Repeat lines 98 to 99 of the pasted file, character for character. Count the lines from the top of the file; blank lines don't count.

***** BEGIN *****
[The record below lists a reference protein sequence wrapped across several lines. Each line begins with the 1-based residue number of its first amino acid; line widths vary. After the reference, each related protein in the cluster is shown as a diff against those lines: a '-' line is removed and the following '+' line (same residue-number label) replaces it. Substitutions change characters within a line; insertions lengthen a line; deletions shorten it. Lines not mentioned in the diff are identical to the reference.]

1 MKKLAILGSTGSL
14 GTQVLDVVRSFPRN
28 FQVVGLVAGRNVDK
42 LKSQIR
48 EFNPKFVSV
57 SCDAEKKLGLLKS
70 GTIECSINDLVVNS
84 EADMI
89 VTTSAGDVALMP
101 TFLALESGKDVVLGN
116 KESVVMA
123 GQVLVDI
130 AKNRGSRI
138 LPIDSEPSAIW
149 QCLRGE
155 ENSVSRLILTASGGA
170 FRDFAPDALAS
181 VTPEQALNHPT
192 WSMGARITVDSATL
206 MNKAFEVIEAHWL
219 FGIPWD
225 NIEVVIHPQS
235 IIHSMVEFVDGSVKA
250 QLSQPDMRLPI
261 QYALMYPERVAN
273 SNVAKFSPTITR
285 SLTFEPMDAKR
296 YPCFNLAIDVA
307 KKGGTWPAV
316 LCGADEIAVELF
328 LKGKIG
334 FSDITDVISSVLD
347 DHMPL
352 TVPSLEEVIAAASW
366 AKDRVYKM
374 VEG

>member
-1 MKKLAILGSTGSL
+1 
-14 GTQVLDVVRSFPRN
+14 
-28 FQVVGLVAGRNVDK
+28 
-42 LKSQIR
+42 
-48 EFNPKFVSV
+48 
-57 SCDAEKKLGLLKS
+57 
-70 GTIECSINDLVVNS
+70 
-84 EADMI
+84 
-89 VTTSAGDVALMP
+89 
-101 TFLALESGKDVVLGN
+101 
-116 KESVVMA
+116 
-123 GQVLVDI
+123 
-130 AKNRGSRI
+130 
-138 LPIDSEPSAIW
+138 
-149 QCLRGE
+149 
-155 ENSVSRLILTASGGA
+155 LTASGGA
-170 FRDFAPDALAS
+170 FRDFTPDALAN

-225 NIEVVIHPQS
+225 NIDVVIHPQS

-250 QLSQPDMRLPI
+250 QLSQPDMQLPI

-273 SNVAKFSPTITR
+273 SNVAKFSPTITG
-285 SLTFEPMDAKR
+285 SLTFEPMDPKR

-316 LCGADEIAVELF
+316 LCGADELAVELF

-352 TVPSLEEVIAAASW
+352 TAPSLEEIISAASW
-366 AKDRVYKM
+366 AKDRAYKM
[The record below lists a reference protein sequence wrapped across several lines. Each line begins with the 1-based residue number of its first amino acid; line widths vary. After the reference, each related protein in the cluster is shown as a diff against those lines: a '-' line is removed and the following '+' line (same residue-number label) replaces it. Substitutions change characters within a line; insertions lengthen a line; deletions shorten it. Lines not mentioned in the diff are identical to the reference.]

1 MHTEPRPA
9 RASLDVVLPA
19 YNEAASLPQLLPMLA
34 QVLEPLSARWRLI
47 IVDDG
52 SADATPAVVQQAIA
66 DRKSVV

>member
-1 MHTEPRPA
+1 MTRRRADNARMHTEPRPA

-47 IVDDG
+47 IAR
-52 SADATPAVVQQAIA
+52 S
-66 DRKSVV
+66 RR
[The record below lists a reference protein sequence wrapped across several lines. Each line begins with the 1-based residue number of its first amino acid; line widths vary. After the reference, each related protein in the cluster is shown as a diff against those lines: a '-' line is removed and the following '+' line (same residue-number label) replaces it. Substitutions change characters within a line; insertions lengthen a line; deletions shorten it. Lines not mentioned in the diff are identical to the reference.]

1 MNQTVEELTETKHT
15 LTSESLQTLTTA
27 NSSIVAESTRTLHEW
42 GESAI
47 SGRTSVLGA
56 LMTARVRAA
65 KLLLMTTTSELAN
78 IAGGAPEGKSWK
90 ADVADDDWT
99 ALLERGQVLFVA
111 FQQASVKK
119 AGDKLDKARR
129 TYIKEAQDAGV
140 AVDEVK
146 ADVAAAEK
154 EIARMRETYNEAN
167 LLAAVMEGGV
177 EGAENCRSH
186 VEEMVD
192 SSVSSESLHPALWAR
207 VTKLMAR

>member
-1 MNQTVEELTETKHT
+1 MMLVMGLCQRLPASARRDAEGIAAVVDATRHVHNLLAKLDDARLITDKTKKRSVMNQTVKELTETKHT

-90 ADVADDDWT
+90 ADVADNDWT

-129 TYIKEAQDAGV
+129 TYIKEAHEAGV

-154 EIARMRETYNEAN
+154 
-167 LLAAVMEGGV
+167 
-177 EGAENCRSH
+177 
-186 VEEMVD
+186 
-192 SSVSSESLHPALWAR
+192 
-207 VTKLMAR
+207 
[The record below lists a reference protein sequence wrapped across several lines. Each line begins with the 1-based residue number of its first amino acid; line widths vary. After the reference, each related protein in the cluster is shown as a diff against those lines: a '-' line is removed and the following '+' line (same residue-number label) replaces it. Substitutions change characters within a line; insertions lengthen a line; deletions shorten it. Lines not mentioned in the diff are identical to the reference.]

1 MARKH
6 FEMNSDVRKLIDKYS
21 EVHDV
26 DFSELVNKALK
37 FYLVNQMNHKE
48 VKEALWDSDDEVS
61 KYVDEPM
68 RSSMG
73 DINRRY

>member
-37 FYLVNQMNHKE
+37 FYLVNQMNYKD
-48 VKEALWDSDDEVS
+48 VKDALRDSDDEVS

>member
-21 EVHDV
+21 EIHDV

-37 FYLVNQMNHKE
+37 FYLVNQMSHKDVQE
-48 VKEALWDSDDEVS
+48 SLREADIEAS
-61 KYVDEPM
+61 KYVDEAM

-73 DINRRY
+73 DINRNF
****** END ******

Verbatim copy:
-47 IVDDG
+47 IAR